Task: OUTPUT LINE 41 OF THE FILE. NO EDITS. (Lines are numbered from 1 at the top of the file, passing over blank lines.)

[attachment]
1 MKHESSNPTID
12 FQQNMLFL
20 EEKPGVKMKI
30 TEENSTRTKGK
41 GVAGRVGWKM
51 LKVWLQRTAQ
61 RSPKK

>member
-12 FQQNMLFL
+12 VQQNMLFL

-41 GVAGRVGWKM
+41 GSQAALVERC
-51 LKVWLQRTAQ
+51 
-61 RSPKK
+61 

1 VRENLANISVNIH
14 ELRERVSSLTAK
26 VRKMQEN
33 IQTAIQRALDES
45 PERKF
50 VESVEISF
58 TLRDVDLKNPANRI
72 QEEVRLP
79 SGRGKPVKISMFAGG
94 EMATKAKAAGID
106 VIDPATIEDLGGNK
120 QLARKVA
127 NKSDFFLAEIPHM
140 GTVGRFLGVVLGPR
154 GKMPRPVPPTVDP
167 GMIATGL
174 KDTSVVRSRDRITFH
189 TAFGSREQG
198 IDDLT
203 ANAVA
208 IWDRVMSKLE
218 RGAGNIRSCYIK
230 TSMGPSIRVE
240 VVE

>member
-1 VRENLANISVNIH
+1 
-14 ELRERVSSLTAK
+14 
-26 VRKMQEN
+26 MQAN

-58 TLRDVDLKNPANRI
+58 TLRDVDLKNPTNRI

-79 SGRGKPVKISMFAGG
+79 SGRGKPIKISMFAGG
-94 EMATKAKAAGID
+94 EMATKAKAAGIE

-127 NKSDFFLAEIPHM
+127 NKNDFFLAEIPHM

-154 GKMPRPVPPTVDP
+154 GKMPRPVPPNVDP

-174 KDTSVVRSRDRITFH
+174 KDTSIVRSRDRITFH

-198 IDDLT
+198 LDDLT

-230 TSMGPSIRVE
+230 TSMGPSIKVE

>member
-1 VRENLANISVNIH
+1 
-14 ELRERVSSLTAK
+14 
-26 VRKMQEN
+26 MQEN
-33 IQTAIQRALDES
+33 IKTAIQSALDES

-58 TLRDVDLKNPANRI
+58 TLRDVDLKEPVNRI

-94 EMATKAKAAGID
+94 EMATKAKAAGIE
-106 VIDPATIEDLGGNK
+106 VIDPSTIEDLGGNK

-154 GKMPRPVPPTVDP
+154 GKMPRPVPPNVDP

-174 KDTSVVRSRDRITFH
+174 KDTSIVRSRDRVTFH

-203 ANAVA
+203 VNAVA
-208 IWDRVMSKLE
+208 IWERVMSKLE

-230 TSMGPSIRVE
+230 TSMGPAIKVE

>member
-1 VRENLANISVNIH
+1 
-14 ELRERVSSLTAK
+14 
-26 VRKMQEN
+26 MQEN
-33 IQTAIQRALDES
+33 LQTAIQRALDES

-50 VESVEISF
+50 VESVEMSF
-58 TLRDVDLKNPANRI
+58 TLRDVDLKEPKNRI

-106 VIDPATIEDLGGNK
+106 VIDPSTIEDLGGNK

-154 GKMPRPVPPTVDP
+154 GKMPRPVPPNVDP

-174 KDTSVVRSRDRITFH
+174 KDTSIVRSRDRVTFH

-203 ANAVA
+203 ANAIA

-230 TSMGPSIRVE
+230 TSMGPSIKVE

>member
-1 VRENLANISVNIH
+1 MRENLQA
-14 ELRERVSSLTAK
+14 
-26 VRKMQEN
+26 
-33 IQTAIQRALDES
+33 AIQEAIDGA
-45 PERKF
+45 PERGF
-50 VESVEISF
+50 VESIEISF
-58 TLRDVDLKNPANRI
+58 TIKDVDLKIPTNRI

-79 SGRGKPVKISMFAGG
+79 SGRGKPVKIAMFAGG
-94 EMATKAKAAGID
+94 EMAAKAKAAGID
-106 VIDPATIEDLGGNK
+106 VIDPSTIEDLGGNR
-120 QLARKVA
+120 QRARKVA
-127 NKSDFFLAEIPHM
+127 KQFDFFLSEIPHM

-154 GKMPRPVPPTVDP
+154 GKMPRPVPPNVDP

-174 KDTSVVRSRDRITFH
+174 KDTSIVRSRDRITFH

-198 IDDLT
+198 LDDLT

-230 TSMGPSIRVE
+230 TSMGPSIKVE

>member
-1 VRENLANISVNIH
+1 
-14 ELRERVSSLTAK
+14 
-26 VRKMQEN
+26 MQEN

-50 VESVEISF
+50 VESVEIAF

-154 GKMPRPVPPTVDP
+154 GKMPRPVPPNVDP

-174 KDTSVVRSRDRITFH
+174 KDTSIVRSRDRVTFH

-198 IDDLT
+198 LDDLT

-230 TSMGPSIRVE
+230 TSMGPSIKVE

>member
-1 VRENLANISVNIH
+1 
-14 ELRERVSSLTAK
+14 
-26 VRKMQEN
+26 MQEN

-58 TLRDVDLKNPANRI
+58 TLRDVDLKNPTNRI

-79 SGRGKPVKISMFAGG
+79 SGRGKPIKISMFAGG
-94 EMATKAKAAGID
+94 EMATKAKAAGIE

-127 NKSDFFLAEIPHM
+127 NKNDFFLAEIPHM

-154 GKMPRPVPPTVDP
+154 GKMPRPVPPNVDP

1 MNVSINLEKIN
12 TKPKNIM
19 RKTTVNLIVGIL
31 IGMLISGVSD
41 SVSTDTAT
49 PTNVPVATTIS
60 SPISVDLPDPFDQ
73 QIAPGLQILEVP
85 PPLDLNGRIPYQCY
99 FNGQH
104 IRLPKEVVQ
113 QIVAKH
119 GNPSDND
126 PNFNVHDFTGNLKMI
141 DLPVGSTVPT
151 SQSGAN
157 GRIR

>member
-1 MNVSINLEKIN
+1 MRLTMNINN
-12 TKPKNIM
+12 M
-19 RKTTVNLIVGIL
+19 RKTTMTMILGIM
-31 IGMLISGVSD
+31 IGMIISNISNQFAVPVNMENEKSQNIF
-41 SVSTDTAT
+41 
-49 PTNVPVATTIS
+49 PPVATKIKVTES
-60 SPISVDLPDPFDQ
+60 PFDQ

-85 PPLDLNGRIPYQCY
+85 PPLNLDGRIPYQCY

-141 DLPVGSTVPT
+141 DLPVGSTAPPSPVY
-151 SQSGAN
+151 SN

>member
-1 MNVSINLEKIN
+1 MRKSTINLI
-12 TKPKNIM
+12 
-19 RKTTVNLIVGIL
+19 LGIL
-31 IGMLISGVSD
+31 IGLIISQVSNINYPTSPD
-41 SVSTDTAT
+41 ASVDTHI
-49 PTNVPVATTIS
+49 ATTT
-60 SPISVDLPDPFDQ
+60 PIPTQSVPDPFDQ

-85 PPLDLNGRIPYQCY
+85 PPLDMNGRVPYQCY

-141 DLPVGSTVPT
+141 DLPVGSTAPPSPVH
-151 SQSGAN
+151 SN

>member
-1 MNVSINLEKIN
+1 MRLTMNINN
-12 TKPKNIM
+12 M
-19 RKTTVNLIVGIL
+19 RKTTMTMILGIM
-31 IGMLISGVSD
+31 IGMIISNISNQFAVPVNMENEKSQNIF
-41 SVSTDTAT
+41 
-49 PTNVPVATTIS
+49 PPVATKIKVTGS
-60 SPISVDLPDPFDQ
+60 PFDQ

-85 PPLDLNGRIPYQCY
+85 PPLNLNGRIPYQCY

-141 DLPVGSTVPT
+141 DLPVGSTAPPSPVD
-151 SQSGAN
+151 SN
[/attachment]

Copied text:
>member